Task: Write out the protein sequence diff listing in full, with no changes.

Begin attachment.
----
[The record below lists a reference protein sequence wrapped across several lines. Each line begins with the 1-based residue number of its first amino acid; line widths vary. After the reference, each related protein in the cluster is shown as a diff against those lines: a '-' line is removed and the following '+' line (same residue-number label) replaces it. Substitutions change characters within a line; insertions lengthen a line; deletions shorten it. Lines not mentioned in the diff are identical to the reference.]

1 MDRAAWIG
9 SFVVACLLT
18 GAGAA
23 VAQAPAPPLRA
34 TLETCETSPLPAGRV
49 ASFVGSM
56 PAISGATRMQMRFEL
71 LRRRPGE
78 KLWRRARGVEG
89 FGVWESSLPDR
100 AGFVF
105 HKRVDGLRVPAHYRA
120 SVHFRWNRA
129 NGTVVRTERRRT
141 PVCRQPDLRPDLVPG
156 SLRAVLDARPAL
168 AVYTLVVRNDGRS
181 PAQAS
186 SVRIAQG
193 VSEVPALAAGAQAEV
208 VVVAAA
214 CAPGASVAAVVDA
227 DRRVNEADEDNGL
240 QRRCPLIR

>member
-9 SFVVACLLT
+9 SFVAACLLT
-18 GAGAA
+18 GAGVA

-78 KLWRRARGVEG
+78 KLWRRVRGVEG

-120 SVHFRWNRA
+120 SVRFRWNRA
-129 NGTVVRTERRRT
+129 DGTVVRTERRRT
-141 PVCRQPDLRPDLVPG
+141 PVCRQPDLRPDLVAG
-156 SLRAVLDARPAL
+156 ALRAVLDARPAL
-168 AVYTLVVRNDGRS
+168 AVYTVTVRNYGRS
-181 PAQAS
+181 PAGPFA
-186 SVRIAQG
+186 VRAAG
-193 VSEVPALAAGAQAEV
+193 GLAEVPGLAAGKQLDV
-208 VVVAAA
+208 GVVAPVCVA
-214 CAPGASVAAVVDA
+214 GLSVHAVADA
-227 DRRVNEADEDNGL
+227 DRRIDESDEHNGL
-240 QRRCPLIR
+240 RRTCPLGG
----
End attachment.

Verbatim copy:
[The record below lists a reference protein sequence wrapped across several lines. Each line begins with the 1-based residue number of its first amino acid; line widths vary. After the reference, each related protein in the cluster is shown as a diff against those lines: a '-' line is removed and the following '+' line (same residue-number label) replaces it. Substitutions change characters within a line; insertions lengthen a line; deletions shorten it. Lines not mentioned in the diff are identical to the reference.]

1 MDRAAWIG
9 SFVVACLLT
18 GAGAA
23 VAQAPAPPLRA
34 TLETCETSPLPAGRV
49 ASFVGSM
56 PAISGATRMQMRFEL
71 LRRRPGE
78 KLWRRARGVEG
89 FGVWESSLPDR
100 AGFVF
105 HKRVDGLRVPAHYRA
120 SVHFRWNRA
129 NGTVVRTERRRT
141 PVCRQPDLRPDLVPG
156 SLRAVLDARPAL
168 AVYTLVVRNDGRS
181 PAQAS
186 SVRIAQG
193 VSEVPALAAGAQAEV
208 VVVAAA
214 CAPGASVAAVVDA
227 DRRVNEADEDNGL
240 QRRCPLIR

>member
-9 SFVVACLLT
+9 SFVAACLLT
-18 GAGAA
+18 GAGVA

-78 KLWRRARGVEG
+78 KLWRRVRGVEG

-120 SVHFRWNRA
+120 SVRFRWNRA
-129 NGTVVRTERRRT
+129 DGTVVRTERRRT
-141 PVCRQPDLRPDLVPG
+141 PVCRQPDLRPDLVAG
-156 SLRAVLDARPAL
+156 ALRAVLDARPAL
-168 AVYTLVVRNDGRS
+168 AVYTVTVRNYGRS
-181 PAQAS
+181 PAGPFA
-186 SVRIAQG
+186 VRAAG
-193 VSEVPALAAGAQAEV
+193 GLAEVPGLAAGKQLDV
-208 VVVAAA
+208 GVVAPVCVA
-214 CAPGASVAAVVDA
+214 GLSVHAVADA
-227 DRRVNEADEDNGL
+227 DRRIDESDEHNGL
-240 QRRCPLIR
+240 RRTCPLGG